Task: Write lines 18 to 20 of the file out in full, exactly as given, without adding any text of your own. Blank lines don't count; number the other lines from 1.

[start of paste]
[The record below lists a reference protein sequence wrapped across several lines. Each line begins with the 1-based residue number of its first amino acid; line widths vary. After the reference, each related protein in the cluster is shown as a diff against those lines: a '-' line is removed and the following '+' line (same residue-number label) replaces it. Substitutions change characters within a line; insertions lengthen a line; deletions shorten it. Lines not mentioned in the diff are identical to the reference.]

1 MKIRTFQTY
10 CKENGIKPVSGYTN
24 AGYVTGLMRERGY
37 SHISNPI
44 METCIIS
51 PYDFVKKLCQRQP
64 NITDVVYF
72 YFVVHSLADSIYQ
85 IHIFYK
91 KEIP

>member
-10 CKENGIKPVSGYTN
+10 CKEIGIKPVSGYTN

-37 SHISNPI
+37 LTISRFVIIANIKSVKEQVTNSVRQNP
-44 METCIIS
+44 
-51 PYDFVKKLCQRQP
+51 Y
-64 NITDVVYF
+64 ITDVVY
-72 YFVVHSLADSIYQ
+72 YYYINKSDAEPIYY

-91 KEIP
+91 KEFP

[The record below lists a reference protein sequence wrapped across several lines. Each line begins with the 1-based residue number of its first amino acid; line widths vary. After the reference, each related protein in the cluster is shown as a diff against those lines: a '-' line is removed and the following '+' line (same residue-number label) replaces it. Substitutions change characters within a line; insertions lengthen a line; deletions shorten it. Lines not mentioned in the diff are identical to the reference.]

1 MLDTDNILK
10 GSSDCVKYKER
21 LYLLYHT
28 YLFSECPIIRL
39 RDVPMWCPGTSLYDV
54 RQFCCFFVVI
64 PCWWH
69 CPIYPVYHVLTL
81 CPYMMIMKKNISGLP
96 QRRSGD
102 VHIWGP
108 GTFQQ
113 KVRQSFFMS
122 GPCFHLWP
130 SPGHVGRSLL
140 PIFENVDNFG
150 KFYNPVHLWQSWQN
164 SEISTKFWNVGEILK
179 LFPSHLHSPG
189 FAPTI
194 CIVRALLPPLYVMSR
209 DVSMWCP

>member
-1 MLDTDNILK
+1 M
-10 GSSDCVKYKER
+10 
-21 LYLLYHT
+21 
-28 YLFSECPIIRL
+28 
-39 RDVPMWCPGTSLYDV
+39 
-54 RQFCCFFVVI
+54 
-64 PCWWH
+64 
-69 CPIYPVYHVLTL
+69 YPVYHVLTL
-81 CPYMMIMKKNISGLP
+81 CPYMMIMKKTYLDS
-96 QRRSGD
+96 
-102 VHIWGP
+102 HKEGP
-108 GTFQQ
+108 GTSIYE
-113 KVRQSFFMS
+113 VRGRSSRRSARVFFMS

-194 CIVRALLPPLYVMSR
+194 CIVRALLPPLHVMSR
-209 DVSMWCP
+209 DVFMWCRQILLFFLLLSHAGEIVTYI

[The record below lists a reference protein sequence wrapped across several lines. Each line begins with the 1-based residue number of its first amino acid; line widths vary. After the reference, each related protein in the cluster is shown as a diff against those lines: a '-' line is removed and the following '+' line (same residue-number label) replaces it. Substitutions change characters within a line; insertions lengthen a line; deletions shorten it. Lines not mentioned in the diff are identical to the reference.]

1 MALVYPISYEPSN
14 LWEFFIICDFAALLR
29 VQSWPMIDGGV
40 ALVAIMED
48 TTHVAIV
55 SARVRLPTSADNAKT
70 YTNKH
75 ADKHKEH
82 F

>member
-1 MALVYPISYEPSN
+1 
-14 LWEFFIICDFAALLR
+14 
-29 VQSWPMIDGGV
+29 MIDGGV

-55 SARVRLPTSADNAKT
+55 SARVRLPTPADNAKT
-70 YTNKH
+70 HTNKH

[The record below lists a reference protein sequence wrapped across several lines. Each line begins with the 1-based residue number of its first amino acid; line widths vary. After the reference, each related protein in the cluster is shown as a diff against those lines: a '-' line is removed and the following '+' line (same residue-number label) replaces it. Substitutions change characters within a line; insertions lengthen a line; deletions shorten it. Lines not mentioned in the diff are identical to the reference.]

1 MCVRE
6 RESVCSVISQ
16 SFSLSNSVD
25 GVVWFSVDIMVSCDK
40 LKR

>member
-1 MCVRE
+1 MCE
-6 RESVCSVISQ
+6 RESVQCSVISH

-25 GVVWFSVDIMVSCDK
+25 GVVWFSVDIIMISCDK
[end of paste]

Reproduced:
+44 
-51 PYDFVKKLCQRQP
+51 Y